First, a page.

Friday, April 14, 2006


Like many Catholics--like many people--I don't like being told what to do. Going to Mass on Sunday is an obligation. Going to Mass on Ash Wednesday and Holy Thursday is something I have to do.

DD#2 came with me. Our pastor, bless him, tried to chant. The choir, and those of us over the age of 50, chanted the responses. We sang the Pange Lingua in Latin and most of the pronunciation came back to me.

"This is the second day in a row I've been to church," she confided.

"What did you do yesterday?" I asked.

"We had Tenebrae," she explained. The church is dark, except for candles. One by one the candles are extingushed, representing Jesus's suffering and burial. There are readings and songs. It's all very quiet, allowing for a time of reflection.

On Thursday, the school held a Passover seder with their Faith Families (there is one child from each grade, K-8, in the family). The oldest boy is the father. The oldest girl is the mother. The Kindergarteners get to ask the questions. The Seder reinforces our faith's Jewish heritage as well as the actions of Jesus and the apostles at the Last Supper.

Tonight we will go to the Good Friday service. And I will proclaim the Second Reading and the Narrator's sections of the Passion. We'll skip the Easter vigil on Saturday, though, and go to the Family Mass on Easter Sunday morning. (I'm proclaiming there, too!) DD#2 volunteered to serve both as well.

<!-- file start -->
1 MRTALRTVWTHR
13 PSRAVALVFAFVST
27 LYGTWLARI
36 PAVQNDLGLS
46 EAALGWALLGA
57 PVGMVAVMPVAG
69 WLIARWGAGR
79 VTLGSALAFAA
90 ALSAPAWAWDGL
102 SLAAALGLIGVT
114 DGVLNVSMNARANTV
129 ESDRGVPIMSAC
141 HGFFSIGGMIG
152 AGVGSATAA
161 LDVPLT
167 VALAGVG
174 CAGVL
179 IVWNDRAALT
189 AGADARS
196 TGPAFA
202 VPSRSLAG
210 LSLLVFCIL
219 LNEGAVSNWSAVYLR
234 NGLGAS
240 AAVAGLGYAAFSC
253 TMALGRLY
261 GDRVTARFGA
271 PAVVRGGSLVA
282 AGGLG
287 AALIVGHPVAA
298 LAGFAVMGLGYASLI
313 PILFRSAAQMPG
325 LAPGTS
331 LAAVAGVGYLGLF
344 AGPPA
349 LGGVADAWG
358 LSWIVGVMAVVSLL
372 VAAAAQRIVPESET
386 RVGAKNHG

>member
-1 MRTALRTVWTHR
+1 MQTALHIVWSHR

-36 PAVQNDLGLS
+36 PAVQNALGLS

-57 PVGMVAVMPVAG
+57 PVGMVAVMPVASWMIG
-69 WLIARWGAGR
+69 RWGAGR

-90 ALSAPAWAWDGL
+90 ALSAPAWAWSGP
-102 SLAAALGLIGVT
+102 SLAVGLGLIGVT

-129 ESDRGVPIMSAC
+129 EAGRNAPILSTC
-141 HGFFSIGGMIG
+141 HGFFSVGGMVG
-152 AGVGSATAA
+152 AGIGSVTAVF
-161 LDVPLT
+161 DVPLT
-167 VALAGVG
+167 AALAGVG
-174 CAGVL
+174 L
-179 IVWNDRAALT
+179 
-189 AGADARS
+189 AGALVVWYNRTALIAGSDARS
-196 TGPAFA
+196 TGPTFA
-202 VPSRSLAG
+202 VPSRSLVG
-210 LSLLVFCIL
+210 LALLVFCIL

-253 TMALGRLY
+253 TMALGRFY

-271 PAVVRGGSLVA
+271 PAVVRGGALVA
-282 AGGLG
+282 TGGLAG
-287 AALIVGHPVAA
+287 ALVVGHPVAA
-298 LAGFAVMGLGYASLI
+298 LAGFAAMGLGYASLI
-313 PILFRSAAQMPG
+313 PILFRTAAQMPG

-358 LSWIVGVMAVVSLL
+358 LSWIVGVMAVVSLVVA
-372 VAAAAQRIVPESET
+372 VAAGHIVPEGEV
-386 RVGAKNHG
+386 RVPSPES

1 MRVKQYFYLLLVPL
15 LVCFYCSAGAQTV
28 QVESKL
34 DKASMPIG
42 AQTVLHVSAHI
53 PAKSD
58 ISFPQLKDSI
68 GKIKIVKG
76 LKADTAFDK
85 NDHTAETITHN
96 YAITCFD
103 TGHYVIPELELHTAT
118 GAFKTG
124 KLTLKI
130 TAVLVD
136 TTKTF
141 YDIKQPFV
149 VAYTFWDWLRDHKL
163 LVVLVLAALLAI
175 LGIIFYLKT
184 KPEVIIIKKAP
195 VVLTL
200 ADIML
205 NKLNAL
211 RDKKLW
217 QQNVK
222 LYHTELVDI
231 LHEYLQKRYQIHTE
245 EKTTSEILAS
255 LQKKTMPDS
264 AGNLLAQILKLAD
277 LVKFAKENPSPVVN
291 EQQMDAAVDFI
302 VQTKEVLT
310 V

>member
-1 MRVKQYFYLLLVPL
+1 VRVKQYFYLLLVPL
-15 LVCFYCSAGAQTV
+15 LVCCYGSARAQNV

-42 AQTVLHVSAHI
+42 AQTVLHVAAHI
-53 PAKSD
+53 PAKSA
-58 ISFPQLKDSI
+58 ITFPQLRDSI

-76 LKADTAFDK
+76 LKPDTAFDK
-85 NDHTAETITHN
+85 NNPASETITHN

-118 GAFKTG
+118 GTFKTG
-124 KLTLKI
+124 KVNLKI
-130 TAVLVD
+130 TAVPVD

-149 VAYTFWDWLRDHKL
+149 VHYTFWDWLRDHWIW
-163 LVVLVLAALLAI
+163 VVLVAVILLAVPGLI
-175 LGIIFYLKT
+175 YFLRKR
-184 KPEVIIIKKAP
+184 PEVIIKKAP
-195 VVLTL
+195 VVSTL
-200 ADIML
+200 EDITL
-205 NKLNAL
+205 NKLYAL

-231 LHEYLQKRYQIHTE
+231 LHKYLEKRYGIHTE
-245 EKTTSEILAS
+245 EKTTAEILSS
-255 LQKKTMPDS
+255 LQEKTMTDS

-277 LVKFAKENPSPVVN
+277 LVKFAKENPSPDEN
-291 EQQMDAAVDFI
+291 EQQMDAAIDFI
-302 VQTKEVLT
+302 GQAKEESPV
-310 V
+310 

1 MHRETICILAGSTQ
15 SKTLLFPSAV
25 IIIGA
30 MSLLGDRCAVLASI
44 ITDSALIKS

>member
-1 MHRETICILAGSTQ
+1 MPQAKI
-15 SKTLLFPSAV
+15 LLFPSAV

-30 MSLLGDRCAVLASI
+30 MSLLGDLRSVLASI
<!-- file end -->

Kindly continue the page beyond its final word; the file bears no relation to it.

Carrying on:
Although the older kids--who are really young adults--keep telling me they "don't believe," that the Church is a "cult" and "it's all superstition anyway," it's interesting that they don't kick up a fuss about going to Mass, meatless Fridays, and fasting today. DS#2, in fact, just mentioned, "Oh, shoot! No snacks!" If they do snack, they are tactful enough not to in front of me. (Although DD#1 did pop some popcorn for lunch, which she knows I gave up! DD#2 told me last night, "Lent is officially over. Do you want to celebrate and have some popcorn tonight?" Even though it is, I hold out until Easter Sunday!)

After last night's service, there was the Adoration of the Holy Eucharist on the Altar of Repose. DD#2 and I stayed for a bit and prayed before hurrying home to deal with Life again. Maybe that's why I enjoy the Triduum so much--it gives me a chance to refocus on what my religion is all about, on what I believe. Before He died, Jesus gave us His Body and Blood. He gave us His Mother. He paid our debt to the Father. And then He rose again in triumph over Death and the Devil. He promised to bring us with Him, if we but believe and follow him.

It's all worth remembering, especially once a year.